It was a record breaking year for St Edward's School in Poole, where 73 per cent of Year 11 students gained five ore more GCSEs, including English and maths.

Headteacher Pola Bevan said: “These are outstanding results for a comprehensive school. It is testament to all the hard work and intervention strategies put in by staff, students and the strong support from the families."

Twynham School was another celebrating its best ever GCSE results, with just over 70 per cent of students achieving the required standard.

Executive headteacher Dr Terry Fish said: "I’m absolutely delighted with our students’ GCSE results and at a time when the government is purposely limiting the number of high grades and is making GCSEs harder, our students have risen to that challenge and have excelled.

At Ringwood School, 66 per cent of students met the benchmark and headteacher Christina Edwards said: "We take great pride in being a true comprehensive school and I am delighted with the success of every single student."

Sixty per cent of pupils at Queen Elizabeth's School in Wimborne achieved the standard and the school recorded one of its best ever sets of results.

Headteacher Martin McLeman said: "Our students continue to demonstrate their hard work and commitment - they thoroughly deserve their success."

Recent improvements at the Grange School have continued, with an increase in the number of students achieving A* to C passes in the core subjects.

Overall 47 per cent of the students met the benchmark standard and vocational results were also good.

At Winton and Glenmoor Academies, 53 per cent of boys and 55 per cent of girls achieved the required standard. "Today's results build on the very positive Ofsted report we received," said principal Ben Antell.

At the LeAF Studio, the specialist school for developing athletes and performing arts students, 52 per cent of students achieved at least five A* to C grades, including English and maths.

They included GB Olympic squad rower Lizzie Lander who scored five A*s and four As.

At its sister school Oak Academy, the proportion of students achieving the benchmark standard increased to between 44 and 46 per cent.

Executive principal Gill Blanshard said: "This year we have seen the best ever set of individual results across the federation."

The Avonbourne Trust said Avonbourne College's final percentage of students achieving A* to C (including English and Maths) is expected to be in the region of 56%. It is unable to provide a provisional figure for Harewood College at this stage in relation to the on-going enquiries about its IGCSE results.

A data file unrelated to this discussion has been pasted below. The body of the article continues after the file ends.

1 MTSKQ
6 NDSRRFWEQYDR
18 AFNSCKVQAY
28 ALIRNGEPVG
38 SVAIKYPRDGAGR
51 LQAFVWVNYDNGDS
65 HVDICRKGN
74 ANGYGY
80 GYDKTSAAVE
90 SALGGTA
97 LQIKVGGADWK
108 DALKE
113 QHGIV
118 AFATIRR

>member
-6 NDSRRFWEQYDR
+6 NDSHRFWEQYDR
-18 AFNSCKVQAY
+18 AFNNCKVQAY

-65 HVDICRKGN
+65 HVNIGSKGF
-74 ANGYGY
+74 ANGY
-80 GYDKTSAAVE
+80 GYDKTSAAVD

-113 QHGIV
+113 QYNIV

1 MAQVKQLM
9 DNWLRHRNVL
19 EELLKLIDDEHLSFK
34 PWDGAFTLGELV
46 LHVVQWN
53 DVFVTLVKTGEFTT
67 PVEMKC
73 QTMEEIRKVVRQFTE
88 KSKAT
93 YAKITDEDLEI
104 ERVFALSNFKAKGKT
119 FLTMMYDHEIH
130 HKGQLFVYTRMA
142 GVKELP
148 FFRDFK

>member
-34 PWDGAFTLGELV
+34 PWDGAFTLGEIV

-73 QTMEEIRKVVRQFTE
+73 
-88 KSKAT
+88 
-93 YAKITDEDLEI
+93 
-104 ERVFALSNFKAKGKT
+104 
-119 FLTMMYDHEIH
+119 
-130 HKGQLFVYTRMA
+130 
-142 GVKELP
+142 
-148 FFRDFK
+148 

St Aldhelm's Academy in Poole had had a troubled year culminating in being taken over by the Ambitions Academy Trust. But new principal Sian Thomas, who was appointed in June, was pleased to see the number of students achieving the benchmark standard increase to 22 per cent. It had been 17 per cent last year and just three per cent in 2013.

She said she was confident next year's results will be significantly higher.

Ferndown Upper School, Carter Community School, Poole High School, Corfe Hills School, the Bishop of Winchester Academy and Canford School had not provided us with the percentage of students that achieved five or more GCSEs, including English and maths.

Philip Jones, the new head at Ferndown Upper School, said their value added score put them in the top third of the country for GCSE results. He also said English and maths were both above the national average.

Corfe Hills School said 68 per cent of pupils had gained five A* to C passes, but could not confirm how many of these were successful in English and maths.

Poole High School said their results were their "best ever" and said the percentage of students achieving A* and A grades increased significantly.

The Avonbourne Trust said they were early adopters of the government's new Progress 8 performance measure, which showed large numbers of students were exceeding the level they were at when they first joined school.

At Canford School, the proportion of A*s increased to nearly 40 per cent and over half the fifth form were awarded at least eight A* or A grades.